The University of Washington’s innovation hub CoMotion is cutting approximately 15 percent of its staff as well as eliminating open positions, as it reorganizes its business model and copes with the loss of a key revenue source.
Following the layoffs of nine people, CoMotion, which helps startups through education and access to experts and funding sources, has a remaining staff of about 50. Originally started as the Center for Commercialization (C4C) at the UW’s main Seattle campus, the program evolved a few years ago from a department that mainly helped commercialize ideas born at the university — it has helped spin out well over 100 startups over the past decade, and 21 in fiscal 2016 — to what it now describes as a “collaborative innovation hub dedicated to expanding the economic and societal impact of the UW community.”
In a statement provided to GeekWire, CoMotion said it hit a “revenue cliff” stemming from a set of patents that were a big funding source for UW and expired in 2014. The patents involved licensed UW technologies used in the production of life-saving biologics, including insulins and hepatitis B vaccines, that brought in more than $350 million for the university over the last 30 years. That money was distributed to the contributing inventors and UW departments, with an administrative fee retained by CoMotion.
Going forward, CoMotion said it plans to continue shifting its focus toward nurturing entrepreneurs and teams in order to create a greater variety of revenue sources.
“Looking ahead, the model of CoMotion will embody the entrepreneurial spirit and will lead to a diversified revenue base, based on incubation, investment, philanthropy, strategic internal and external partnerships, training, licensing, equity, and university support,” according to the statement. “From a philosophical viewpoint of innovation, the emphasis will change from solely intellectual property and patents to innovators, teams and organizations.”
CoMotion said it first looked to trim programs and eliminate open positions before cutting staff.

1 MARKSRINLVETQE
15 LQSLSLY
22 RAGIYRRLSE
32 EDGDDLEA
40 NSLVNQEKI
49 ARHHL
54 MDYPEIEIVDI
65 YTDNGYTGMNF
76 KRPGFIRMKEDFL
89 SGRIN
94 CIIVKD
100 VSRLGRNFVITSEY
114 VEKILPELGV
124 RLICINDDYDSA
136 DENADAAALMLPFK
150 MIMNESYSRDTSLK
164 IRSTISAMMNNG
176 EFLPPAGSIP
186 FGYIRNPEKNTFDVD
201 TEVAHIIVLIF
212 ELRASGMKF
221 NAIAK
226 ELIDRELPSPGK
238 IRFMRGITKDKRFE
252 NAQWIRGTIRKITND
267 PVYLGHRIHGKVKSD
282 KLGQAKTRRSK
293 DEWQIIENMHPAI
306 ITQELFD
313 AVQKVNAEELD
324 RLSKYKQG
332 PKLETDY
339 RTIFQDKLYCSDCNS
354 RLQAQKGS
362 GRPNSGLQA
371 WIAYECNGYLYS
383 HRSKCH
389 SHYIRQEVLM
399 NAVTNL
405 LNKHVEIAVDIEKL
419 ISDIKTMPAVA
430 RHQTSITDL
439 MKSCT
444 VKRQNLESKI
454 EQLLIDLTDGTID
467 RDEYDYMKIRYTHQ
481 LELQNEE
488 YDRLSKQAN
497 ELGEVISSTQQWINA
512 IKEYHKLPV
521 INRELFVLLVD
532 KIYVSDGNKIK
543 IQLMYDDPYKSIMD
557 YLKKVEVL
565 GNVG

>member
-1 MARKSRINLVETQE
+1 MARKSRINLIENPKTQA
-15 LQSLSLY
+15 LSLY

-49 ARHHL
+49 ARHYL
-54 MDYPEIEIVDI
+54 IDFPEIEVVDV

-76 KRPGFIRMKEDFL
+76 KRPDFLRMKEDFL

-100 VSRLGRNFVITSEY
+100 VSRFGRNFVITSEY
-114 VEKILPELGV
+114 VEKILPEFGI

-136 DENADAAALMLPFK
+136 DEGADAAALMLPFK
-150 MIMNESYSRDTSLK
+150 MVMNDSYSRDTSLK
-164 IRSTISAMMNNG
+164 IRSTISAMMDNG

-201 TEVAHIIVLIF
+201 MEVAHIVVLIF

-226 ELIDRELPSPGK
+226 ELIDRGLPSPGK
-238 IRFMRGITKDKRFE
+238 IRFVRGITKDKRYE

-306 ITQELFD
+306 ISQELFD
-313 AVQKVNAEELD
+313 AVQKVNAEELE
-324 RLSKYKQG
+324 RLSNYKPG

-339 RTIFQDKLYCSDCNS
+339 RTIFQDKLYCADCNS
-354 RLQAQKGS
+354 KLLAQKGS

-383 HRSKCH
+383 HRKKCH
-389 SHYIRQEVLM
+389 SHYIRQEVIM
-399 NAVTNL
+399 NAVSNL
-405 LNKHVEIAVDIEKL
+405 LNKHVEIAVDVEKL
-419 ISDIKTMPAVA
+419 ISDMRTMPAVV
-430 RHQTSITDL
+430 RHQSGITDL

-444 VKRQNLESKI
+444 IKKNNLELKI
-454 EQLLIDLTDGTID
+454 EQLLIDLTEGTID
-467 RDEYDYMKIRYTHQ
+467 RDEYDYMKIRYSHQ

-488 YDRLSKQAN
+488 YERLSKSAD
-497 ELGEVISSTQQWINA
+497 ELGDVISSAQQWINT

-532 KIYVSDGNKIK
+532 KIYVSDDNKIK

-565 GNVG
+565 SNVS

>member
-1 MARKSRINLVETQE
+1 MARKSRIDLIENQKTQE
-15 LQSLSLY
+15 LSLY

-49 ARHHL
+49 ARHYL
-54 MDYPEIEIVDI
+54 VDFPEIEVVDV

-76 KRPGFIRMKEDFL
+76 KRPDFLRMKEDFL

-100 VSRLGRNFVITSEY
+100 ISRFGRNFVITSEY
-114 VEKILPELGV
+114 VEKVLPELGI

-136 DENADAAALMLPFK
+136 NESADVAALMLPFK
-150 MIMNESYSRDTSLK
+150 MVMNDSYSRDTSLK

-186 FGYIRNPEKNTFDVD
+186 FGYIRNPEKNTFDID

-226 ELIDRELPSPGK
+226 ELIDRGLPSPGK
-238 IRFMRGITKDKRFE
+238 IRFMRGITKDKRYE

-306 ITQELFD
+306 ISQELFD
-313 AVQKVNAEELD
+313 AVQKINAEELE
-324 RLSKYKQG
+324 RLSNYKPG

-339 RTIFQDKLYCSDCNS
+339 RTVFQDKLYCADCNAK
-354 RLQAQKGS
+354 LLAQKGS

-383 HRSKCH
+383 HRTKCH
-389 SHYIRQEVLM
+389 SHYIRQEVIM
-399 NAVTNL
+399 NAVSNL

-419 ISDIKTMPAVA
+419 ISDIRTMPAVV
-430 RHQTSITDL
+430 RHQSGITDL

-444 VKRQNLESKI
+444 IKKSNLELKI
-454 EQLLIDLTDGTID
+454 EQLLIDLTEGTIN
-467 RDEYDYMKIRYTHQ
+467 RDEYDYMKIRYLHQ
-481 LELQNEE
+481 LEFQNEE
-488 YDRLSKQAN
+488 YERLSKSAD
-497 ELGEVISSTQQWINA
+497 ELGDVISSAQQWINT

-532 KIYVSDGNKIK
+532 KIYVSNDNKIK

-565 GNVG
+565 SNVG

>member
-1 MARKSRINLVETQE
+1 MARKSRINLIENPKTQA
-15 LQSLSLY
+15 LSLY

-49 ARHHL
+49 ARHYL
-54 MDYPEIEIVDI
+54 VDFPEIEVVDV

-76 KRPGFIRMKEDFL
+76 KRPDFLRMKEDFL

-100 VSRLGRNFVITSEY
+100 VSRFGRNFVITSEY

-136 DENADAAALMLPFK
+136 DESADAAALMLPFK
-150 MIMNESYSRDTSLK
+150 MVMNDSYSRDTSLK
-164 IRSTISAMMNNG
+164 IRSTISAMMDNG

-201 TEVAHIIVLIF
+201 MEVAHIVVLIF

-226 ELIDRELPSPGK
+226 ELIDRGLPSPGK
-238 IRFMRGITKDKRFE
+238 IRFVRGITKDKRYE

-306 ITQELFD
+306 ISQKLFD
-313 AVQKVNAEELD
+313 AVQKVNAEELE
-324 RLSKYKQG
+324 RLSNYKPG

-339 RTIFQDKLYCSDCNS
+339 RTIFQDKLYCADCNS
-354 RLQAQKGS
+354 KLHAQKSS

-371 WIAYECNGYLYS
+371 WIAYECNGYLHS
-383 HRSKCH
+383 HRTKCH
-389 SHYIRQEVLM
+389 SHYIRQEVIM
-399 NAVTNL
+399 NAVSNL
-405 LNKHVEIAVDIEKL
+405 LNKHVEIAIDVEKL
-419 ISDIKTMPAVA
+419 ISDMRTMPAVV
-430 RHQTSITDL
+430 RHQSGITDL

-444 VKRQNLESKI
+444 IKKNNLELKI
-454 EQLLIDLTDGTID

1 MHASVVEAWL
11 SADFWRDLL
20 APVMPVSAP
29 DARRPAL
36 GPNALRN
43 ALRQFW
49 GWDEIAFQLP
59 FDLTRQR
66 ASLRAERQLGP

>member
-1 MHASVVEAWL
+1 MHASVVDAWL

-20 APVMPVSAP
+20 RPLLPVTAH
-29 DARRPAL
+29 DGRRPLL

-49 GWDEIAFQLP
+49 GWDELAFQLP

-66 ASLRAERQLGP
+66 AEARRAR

CoMotion has grouped together three buildings into a newly-established “CoMotion Labs” that consists of its new headquarters in the University District, which houses the region’s only incubator focused on virtual and augmented reality startups; the CoMotion Incubator at Fluke Hall, which helps startups working on healthcare and biotech; and Startup Hall, where there is co-working space geared to software and IT startups, while also home to the Founder’s Co-op venture capital firm and Techstars Seattle.
CoMotion Labs earlier this year announced plans to open a new space in Spokane, focused on manufacturing, healthcare, agriculture, and robotics.
Here is the entire statement on the layoffs from UW CoMotion:
CoMotion’s mission is to expand the economic and societal impact of UW’s innovations, while also building an inclusive innovation mindset for the entire community. Looking ahead, the model of CoMotion will embody the entrepreneurial spirit and will lead to a diversified revenue base, based on incubation, investment, philanthropy, strategic internal and external partnerships, training, licensing, equity, and university support. From a philosophical viewpoint of innovation, the emphasis will change from solely intellectual property and patents to innovators, teams and organizations. CoMotion had to make the difficult decision to layoff about 15% of our staff and elimination of open positions across CoMotion units. In order to reduce the impact on our employees, we first looked at programs to cut, second looked at open positions to cut, and only after that we looked at which positions to cut.
A set of well-regarded licensed UW technologies (the Hall patents) generated immense societal and economic value and funded the Washington Research Foundation which has been a great asset to our state. As a symptom of an outmoded tech transfer business model, CoMotion expectedly hit a revenue cliff from the expiration of the Hall patents. These “black swan” events need environments to come to fruition while having a realistic business model for sustainability. The layoff decisions were not determined by performance and were necessitated by budget cuts at CoMotion. The decisions were made with great care and thought to align to our mission and business models going forward.